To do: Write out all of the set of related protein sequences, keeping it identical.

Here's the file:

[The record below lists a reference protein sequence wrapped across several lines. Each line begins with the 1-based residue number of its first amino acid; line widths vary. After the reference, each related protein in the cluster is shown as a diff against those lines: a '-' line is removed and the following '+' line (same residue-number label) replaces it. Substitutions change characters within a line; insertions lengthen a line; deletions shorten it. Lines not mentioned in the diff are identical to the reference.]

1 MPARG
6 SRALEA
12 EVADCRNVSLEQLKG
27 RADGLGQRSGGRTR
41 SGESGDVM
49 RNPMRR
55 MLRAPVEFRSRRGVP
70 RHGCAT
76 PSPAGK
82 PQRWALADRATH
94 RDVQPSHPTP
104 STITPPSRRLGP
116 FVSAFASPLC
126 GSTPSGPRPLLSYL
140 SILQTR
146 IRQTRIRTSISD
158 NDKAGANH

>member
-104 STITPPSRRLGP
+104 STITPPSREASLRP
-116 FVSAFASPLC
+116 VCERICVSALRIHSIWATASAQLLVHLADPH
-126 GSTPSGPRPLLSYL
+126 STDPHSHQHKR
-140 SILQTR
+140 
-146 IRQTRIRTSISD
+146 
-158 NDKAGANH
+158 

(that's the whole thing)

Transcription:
[The record below lists a reference protein sequence wrapped across several lines. Each line begins with the 1-based residue number of its first amino acid; line widths vary. After the reference, each related protein in the cluster is shown as a diff against those lines: a '-' line is removed and the following '+' line (same residue-number label) replaces it. Substitutions change characters within a line; insertions lengthen a line; deletions shorten it. Lines not mentioned in the diff are identical to the reference.]

1 MPARG
6 SRALEA
12 EVADCRNVSLEQLKG
27 RADGLGQRSGGRTR
41 SGESGDVM
49 RNPMRR
55 MLRAPVEFRSRRGVP
70 RHGCAT
76 PSPAGK
82 PQRWALADRATH
94 RDVQPSHPTP
104 STITPPSRRLGP
116 FVSAFASPLC
126 GSTPSGPRPLLSYL
140 SILQTR
146 IRQTRIRTSISD
158 NDKAGANH

>member
-104 STITPPSRRLGP
+104 STITPPSREASLRP
-116 FVSAFASPLC
+116 VCERICVSALRIHSIWATASAQLLVHLADPH
-126 GSTPSGPRPLLSYL
+126 STDPHSHQHKR
-140 SILQTR
+140 
-146 IRQTRIRTSISD
+146 
-158 NDKAGANH
+158 